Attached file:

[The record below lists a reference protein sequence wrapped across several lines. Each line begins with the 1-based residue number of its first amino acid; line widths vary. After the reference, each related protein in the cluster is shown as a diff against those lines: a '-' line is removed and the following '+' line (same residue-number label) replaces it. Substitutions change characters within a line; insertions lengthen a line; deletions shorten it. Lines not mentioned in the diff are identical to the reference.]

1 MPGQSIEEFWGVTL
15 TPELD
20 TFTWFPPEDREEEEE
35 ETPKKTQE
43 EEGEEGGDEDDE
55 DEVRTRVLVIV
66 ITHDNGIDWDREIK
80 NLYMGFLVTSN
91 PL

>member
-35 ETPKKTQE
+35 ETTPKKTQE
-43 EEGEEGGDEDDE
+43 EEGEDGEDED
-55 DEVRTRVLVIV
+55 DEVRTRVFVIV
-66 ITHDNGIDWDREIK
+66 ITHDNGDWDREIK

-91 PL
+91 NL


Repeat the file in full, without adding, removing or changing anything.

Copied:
[The record below lists a reference protein sequence wrapped across several lines. Each line begins with the 1-based residue number of its first amino acid; line widths vary. After the reference, each related protein in the cluster is shown as a diff against those lines: a '-' line is removed and the following '+' line (same residue-number label) replaces it. Substitutions change characters within a line; insertions lengthen a line; deletions shorten it. Lines not mentioned in the diff are identical to the reference.]

1 MPGQSIEEFWGVTL
15 TPELD
20 TFTWFPPEDREEEEE
35 ETPKKTQE
43 EEGEEGGDEDDE
55 DEVRTRVLVIV
66 ITHDNGIDWDREIK
80 NLYMGFLVTSN
91 PL

>member
-35 ETPKKTQE
+35 ETTPKKTQE
-43 EEGEEGGDEDDE
+43 EEGEDGEDED
-55 DEVRTRVLVIV
+55 DEVRTRVFVIV
-66 ITHDNGIDWDREIK
+66 ITHDNGDWDREIK

-91 PL
+91 NL